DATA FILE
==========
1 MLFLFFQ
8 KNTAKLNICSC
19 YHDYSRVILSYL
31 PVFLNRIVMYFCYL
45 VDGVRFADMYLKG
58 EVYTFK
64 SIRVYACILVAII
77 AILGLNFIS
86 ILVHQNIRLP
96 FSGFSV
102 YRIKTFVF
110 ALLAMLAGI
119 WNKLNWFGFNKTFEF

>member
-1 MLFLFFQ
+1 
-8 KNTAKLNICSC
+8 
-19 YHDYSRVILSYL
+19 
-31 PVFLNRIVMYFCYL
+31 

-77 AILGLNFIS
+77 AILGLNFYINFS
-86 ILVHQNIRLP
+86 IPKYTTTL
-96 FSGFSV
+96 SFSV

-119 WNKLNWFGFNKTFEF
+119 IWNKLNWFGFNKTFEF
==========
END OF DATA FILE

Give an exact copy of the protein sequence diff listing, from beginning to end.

1 MLFLFFQ
8 KNTAKLNICSC
19 YHDYSRVILSYL
31 PVFLNRIVMYFCYL
45 VDGVRFADMYLKG
58 EVYTFK
64 SIRVYACILVAII
77 AILGLNFIS
86 ILVHQNIRLP
96 FSGFSV
102 YRIKTFVF
110 ALLAMLAGI
119 WNKLNWFGFNKTFEF

>member
-1 MLFLFFQ
+1 
-8 KNTAKLNICSC
+8 
-19 YHDYSRVILSYL
+19 
-31 PVFLNRIVMYFCYL
+31 

-77 AILGLNFIS
+77 AILGLNFYINFS
-86 ILVHQNIRLP
+86 IPKYTTTL
-96 FSGFSV
+96 SFSV

-119 WNKLNWFGFNKTFEF
+119 IWNKLNWFGFNKTFEF